A degenerate form of limited-field reference counting is one-bit reference counting where an object is considered to be referenced either exactly once or many times.

linear addressing

In linear addressing, addresses form a single, continuous address space. This term is used mostly in opposition to segmented addressing.

Opposites: segmented addressing.

live (also known as alive, active)

Memory(2) or an object is live if the program will read from it in future. The term is often used more broadly to mean reachable.

It is not possible, in general, for garbage collectors to determine exactly which objects are still live. Instead, they use some approximation to detect objects that are provably dead, such as those that are not reachable.

Similar terms: reachable.
Opposites: dead.
See also: undead.


To transfer data from memory(2) to a processor's registers.

Load can also be used in the more general sense of moving data from a part of the memory hierarchy that is slow to access to one that is fast to access (For example, "it takes about 3 ms for the virtual memory(1) system to load a page from disk on this system"). When used in this sense, the qualified term cache(2) load is common.

LOAD (or an abbreviation) is also commonly used in many processor architectures as the mnemonic name for the machine code instructions that are used primarily to make data accessible to the CPU (by loading the data into registers usually). In RISC architectures it is common for the load instructions to be the only means of making data accessible to the CPU; in CISC architectures it is common for a wide variety of instructions to implicitly or explicitly load data from memory.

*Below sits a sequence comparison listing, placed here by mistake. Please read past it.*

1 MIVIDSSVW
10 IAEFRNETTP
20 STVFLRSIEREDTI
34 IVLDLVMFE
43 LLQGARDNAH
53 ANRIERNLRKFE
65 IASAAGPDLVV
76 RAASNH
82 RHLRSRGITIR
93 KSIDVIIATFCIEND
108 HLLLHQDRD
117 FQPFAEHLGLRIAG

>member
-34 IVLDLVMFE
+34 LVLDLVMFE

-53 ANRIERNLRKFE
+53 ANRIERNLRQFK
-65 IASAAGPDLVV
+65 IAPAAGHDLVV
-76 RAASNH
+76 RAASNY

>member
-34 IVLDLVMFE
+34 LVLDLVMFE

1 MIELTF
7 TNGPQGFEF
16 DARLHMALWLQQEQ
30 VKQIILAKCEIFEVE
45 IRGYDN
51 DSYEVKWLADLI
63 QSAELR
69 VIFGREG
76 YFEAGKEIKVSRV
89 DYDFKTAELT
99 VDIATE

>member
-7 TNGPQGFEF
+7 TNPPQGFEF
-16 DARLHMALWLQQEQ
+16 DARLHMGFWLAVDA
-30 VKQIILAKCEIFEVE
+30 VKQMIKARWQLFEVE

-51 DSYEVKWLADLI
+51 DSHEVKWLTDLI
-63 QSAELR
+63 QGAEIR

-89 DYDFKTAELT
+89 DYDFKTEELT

Opposites: store(1).

locality of reference

Locality of reference is the extent to which successive accesses of nearby memory(1) locations are nearby in time; for example, a program that reads all the elements of a contiguous array in turn or that repeatedly uses the same memory variable has good locality of reference.

Good locality of reference interacts well with virtual memory(1) and memory caches, as it reduces the working set and improves the hit rate.

There are a number of specialized senses of locality of reference in certain fields such as distributed systems; these are not covered in depth here.

Relevance to memory management: A mutator may exhibit predictable properties such as accessing in turn objects which were allocated in turn, or accessing in turn objects which have references to each other. An intelligent allocator or copying garbage collector can use this observation to improve locality of reference.

Related publications:

location (for full details, see memory location)

Each separately-addressable unit of memory(2) in which data can be stored is called a memory location. Usually, these hold a byte(2), but the term can refer to words.

logical address (for full details, see virtual address)

In a virtual memory(1) system, the addresses that application programs deal with are known as virtual addresses.

longword (for full details, see doubleword)

A doubleword is a unit of memory consisting of two adjacent words. In digital's Alpha architecture, it's called a longword.